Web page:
The only way to find out if this thing was going to work was to free myself of the cavalier identity I’d so carefully cultivated. It was time to dump my exit strategy and actually invest in the relationship – knowing full well that I might get my heart broken. Badly.
I didn’t expect it to be easy. But, at that moment I’d made a decision, and I was determined to stick with it. So, I pulled out my phone and started deleting a few phone numbers.
Wait, is that alarm bells I’m hearing? Perhaps you can identify with some of these typical traits akin with commitment phobia:
- You love the chase but not the catch.
- You have a history of flings and short relationships, yet always make out it’s the ex’s fault that you split.
- You are charming, seductive and attentive.
- You are not easy to pin down. You like to plan at the last minute and ‘go with the flow’, and often say “sounds great” or “I will get back to you” and then cancel at the last minute.
- You twist things when confronted by turning nasty and accusing others of being overly sensitive.
- You’re attractive and successful, yet come up with lots of reasons why you haven’t been married, lived with anyone or had a long term commitment.
- If your partner complains about not seeing you enough, you say that they’re too clingy or needy.
- You like to control everything by picking time frames that are convenient for you.
- You often date people who live far away or are married, and then when you want ‘out’, you have a great excuse to end the relationship.
- You pull away when your partner gets close, but then chase when they pull away.
- You are often unfaithful and favour affairs and flings over long term relationships.
- You often compartmentalise elements of your life.
It’s not too late to turn your phobia on its head, but perhaps there are perfectly good reasons why you’re shackled with commitment issues.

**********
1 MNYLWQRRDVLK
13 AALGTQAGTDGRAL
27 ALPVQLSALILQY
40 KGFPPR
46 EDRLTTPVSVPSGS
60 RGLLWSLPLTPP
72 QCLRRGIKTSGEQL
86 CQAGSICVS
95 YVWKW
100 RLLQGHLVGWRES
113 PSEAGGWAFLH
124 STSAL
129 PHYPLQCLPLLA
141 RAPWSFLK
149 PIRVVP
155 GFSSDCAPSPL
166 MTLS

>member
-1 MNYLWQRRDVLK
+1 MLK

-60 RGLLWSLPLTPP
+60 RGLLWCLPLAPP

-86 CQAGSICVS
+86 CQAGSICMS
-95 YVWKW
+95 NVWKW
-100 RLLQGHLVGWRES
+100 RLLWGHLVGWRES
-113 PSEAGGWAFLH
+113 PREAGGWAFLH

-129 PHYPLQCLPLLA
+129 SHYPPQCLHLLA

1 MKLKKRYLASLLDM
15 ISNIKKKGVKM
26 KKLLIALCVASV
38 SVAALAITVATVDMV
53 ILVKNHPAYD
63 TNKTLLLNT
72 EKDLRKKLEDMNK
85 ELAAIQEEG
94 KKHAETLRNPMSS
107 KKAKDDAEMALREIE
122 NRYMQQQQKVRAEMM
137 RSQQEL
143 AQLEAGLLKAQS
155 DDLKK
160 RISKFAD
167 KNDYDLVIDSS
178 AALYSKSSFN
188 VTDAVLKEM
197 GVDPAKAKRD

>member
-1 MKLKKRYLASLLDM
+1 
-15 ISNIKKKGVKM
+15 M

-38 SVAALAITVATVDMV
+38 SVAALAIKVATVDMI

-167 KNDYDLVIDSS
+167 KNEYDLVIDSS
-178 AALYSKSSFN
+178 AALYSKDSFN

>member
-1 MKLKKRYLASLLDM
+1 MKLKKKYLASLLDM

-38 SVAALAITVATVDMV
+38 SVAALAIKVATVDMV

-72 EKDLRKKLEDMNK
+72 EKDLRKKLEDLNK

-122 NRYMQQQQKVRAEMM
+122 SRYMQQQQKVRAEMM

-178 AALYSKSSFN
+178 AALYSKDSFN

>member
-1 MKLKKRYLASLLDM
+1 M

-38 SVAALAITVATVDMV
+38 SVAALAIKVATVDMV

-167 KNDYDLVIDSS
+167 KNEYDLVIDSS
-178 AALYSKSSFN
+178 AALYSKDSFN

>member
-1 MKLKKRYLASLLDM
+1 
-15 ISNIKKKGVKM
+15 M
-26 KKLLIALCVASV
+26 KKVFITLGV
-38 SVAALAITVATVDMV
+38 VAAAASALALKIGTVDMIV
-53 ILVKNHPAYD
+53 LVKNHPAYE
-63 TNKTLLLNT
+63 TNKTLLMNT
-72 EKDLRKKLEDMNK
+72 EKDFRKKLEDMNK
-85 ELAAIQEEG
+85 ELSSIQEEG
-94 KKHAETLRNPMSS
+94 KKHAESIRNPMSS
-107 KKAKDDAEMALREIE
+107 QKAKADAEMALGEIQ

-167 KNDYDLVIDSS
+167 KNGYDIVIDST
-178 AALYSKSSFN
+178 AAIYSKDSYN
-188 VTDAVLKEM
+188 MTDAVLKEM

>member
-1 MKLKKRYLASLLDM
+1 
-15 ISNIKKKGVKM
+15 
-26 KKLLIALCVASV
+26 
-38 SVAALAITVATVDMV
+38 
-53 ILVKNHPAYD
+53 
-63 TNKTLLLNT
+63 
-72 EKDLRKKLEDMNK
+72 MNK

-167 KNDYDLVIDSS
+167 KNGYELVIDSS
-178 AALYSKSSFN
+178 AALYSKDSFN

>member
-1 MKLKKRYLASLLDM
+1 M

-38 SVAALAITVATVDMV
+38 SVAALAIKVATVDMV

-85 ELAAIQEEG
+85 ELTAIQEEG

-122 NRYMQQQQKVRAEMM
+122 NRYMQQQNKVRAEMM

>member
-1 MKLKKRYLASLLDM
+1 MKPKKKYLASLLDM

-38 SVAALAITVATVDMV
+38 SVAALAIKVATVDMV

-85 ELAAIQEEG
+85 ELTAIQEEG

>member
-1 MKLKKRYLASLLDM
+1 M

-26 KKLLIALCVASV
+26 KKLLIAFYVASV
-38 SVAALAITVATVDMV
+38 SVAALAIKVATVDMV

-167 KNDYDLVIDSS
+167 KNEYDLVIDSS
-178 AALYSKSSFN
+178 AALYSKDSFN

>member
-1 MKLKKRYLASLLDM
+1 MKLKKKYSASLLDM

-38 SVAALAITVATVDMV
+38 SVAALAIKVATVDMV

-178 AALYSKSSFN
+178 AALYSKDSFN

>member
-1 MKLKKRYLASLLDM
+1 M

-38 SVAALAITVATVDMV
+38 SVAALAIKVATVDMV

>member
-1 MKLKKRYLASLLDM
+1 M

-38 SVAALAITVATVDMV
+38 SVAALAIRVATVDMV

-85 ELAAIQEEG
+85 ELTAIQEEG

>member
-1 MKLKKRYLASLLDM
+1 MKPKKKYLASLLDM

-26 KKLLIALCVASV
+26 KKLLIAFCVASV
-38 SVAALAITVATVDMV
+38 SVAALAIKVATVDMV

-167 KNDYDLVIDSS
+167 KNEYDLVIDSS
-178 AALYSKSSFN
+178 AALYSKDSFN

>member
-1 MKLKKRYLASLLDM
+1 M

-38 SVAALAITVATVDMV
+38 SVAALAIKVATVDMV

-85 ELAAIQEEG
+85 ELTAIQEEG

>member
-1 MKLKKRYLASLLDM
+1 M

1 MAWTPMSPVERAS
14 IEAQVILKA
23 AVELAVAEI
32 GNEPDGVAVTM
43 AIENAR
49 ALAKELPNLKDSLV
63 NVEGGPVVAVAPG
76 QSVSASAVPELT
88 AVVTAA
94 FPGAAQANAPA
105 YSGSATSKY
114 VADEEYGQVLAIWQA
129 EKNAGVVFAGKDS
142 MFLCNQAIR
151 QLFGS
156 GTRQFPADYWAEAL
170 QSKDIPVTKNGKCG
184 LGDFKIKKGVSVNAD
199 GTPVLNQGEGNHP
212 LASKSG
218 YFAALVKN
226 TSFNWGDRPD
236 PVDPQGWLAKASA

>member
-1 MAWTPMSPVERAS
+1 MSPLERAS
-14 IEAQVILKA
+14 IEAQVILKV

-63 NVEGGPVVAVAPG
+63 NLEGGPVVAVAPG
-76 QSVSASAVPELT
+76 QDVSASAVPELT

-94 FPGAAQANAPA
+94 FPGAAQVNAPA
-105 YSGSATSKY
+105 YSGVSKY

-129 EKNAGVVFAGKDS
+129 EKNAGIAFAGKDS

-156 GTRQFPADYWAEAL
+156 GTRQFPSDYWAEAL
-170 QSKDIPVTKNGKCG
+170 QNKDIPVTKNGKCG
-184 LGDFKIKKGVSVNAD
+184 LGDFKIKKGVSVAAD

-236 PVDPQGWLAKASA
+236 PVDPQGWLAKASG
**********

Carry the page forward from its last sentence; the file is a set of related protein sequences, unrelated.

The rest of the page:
According to psychologist Moira Shanahan, a person suffering from commitment phobia may have gone through a number of painful relationships and dreads ‘getting involved’ again.
As a result, the person shies away from commitments to long term relationships because they fear the act of committing themselves rules out their options, or they simply don’t have any experience making commitments.
“Some people simply don’t know how to make a commitment. They don’t know how to stick with a commitment – they quit when they feel down, overwhelmed, when obstacles appear, or they pursue something that temporarily ‘feels better’,” says Moira.
“I’ve also seen cases where people suffer from relationship claustrophobia when they are about to commit. These persons will announce that they ‘need space’ and feel trapped, suffocated and locked-in when the possibility of a committed relationship is near.
“Usually these people are traumatised by previous painful relationships.”
Moira advises that the best way to overcome commitment phobia is by actually making a commitment and following through with it.
“Of course, anxieties and fears will naturally arise,” says Moira. “But they will be desensitised the more someone stays in the committed relationship and fully feels those feelings as they arise.”
Now, I’m not telling you to latch on to every hairy-armed bloke you come across, but there are rewards to overcoming commitment phobia. For me, I celebrate that cold November night on the train platform every time I hold my children.
And, as I think about my ‘Hollywood moment’, I give them an extra squeeze.